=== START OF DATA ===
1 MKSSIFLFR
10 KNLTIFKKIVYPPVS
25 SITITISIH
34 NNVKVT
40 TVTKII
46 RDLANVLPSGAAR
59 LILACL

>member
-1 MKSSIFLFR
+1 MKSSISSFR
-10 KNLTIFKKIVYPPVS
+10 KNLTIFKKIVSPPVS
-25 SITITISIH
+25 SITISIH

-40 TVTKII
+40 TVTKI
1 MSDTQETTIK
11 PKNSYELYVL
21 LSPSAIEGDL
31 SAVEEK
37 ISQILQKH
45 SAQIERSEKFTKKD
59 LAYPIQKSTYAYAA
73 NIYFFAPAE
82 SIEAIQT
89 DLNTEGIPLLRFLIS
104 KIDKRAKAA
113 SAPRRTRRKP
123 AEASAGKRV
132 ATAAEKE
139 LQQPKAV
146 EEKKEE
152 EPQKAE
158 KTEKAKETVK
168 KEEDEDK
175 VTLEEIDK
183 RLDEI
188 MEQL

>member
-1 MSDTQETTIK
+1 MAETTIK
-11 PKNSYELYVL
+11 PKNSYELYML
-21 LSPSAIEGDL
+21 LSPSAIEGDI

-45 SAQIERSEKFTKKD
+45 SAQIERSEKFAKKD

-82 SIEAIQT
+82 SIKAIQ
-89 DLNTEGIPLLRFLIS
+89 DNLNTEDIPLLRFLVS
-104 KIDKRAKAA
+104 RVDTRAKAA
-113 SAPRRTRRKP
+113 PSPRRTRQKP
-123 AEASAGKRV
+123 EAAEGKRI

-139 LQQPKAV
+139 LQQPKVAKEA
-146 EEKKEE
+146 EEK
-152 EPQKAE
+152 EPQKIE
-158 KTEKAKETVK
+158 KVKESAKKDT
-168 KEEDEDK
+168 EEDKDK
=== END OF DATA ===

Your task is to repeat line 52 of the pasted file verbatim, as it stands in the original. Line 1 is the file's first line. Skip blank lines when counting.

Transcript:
-104 KIDKRAKAA